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Sewing with Linen and Rayon fabric

This last post in our fabric series covers two lovely types of materials, linen and rayon. In previous posts we discussed common types of materials and distinguished between the way they were woven. Now that you’ve seen these different weaves, it’s important to understand that they aren’t exclusive to to the fiber. For example, charmeuse can be made not only from silk but also polyester or rayon, which are fibers that can recreate the high sheen of silk. Both linen and rayon come in many kinds of weaves and some knits. We live in a time of infinite fabric choices. Fabrics are made with multiple materials, colors and weaves. You name it, it’s out there!

If you’d like to look back on the previous fabric series posts, click on the following links: silks, cottons, wools.

We’d love to know your thoughts on fabric! What has helped you to learn about all the different kinds out there? What inspires your fabric choices? Do you have any suggestions for fabric care that’s worked especially well for you?


Linen fabric is an ancient textile made from flax fibers. It’s been used for centuries as clothing and for home use. Linen comes in many different weights and is most commonly available as a straight weave fabric. It wrinkles very easily. No matter what the weight of the fabric, pure linen allows air to pass quickly through the fibers which keeps the skin cool. Moisture also evaporates quickly from linen garments, making it an ideal material for summer clothing. Some linen has a bumpy texture with irregular slubs which indicates poor quality threads. The best linen is smooth with no bumps or irregularities. Linen sews up easily into most kinds of garments. Be sure to test the drape and hand (feel) of the fabric before purchasing to ensure you purchase the correct weight for your garment.


Rayon is a synthetic and natural blend of cellulose fibers. It can easily be woven to resemble the texture and feel of natural fibers such as wool and silk. It doesn’t insulate body heat, making it perfect for warm climates. Rayon is available in many prints and makes lovely dresses and shirts. It’s often found in a plain weave with a silky feel and a soft drape. Rayon does stretch out with wear and wrinkles easily. It must be hand washed and hung or laid flat to dry as the fibers aren’t strong enough to withstand much machine washing.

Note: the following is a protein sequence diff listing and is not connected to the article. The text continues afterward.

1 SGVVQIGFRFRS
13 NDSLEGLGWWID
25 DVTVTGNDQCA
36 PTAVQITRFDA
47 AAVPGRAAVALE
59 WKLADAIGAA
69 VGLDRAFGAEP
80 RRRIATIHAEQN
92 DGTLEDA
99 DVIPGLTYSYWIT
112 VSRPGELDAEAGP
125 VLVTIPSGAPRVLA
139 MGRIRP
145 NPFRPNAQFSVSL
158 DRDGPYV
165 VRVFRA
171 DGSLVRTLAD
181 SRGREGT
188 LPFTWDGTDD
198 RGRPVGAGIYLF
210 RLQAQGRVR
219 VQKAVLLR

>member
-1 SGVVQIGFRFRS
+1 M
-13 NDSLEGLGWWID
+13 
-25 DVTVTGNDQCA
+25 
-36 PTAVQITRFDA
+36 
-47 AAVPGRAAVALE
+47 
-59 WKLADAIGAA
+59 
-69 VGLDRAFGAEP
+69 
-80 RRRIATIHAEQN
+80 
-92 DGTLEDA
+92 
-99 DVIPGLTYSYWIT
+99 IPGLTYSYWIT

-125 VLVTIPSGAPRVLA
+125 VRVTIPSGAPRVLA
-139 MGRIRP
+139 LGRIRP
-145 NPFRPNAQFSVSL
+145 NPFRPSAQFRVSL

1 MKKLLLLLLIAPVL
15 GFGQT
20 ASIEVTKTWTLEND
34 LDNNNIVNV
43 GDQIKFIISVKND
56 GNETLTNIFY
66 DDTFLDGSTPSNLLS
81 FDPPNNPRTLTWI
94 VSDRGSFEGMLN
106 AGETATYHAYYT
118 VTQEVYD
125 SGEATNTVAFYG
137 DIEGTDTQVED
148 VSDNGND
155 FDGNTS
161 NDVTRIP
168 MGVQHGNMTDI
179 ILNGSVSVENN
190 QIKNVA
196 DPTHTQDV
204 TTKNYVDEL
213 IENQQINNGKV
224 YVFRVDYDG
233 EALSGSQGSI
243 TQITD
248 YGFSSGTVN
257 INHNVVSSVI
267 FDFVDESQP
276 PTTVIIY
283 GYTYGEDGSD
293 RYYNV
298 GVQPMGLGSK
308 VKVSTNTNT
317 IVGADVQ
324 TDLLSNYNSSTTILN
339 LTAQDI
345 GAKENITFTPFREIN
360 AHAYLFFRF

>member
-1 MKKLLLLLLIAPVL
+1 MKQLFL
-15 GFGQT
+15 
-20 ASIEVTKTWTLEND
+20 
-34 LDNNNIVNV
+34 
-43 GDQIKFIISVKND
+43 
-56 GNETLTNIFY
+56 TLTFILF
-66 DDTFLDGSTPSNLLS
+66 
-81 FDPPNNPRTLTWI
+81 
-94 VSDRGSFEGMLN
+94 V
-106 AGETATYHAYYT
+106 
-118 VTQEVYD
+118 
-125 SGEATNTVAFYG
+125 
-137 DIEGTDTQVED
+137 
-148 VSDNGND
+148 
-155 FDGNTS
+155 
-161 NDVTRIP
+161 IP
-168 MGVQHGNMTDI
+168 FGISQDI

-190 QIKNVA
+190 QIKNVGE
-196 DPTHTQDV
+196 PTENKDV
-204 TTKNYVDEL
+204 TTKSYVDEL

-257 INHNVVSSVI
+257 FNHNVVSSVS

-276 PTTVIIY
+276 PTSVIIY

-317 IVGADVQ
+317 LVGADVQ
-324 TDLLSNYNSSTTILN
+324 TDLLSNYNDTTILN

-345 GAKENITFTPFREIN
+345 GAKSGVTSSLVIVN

Caitlin Clark

Caitlin is the Colette Patterns design assistant. You can follow Caitlin at her blog, the story girl.



March 29, 2011 #

Thanks again for the series on fabric – great job. I really want more quality fabric choices.


March 29, 2011 #

This series has been amazingly helpful for me. I’m not an avid sewer but I’ve been trying to do more complicated projects lately and I’ve never been able to find a reliable source about the differences between things like voile, bastes or crepes. And I know I shouldn’t but I’ve never understood WHY it is a bad idea to use that REALLY cute quilting fabric for a skirt. Nice job :)


March 29, 2011 #

The series has been really helpful, but I have trouble distinguishing fabrics. I’ve seen something on burn testing, but can’t get past smells like paper/ smells like hair!


April 1, 2011 #

You can figure out a fabric’s general fiber content from burn testing without just relying on the smells. If you hold a lighter to a small scrap or thread pulled from a fabric, you can observe the way it burns. Wool and other protein will often self-extinguish once you remove the flame, whereas cellulosics will burn rapidly (be careful!). Synthetics fibers will ball up and melt/pool, like plastic.


April 4, 2011 #

Something that would be helpful to include in this fabric series are the multiple names that some fibres/fabrics go by. For instance, this post needs to highlight that viscose = rayon! I remember as a beginner sewer looking for something with spandex, and not knowing that elastane was the same thing! Can lead to needlessly fruitless fabric searching!


July 24, 2011 #

Hi, I know I’m a little late with this, but I was wondering if you could tell me a little more about rayon slub. How does it compare to rayon challis? I have never used rayon, but would really like to try it, but I find that most of the selection of rayon challis in stores and online is very ugly. I have seen some cute prints in the rayon slub, but I have never seen this fabric in a store, so I’m not sure what to expect with it. Thanks!


June 19, 2013 #

I was looking for the information on Linen and Rayon blend material.
Especially for care, wasing etc.